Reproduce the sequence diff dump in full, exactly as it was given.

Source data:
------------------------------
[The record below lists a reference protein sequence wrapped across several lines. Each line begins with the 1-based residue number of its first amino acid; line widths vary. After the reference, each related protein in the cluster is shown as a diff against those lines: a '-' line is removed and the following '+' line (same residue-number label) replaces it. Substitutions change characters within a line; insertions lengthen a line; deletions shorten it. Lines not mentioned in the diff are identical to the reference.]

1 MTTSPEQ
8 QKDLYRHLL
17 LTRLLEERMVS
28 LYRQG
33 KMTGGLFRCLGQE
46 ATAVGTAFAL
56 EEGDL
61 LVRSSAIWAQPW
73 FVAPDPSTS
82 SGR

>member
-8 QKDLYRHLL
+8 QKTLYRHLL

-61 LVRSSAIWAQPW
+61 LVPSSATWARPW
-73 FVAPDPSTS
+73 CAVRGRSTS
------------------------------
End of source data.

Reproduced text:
[The record below lists a reference protein sequence wrapped across several lines. Each line begins with the 1-based residue number of its first amino acid; line widths vary. After the reference, each related protein in the cluster is shown as a diff against those lines: a '-' line is removed and the following '+' line (same residue-number label) replaces it. Substitutions change characters within a line; insertions lengthen a line; deletions shorten it. Lines not mentioned in the diff are identical to the reference.]

1 MTTSPEQ
8 QKDLYRHLL
17 LTRLLEERMVS
28 LYRQG
33 KMTGGLFRCLGQE
46 ATAVGTAFAL
56 EEGDL
61 LVRSSAIWAQPW
73 FVAPDPSTS
82 SGR

>member
-8 QKDLYRHLL
+8 QKTLYRHLL

-61 LVRSSAIWAQPW
+61 LVPSSATWARPW
-73 FVAPDPSTS
+73 CAVRGRSTS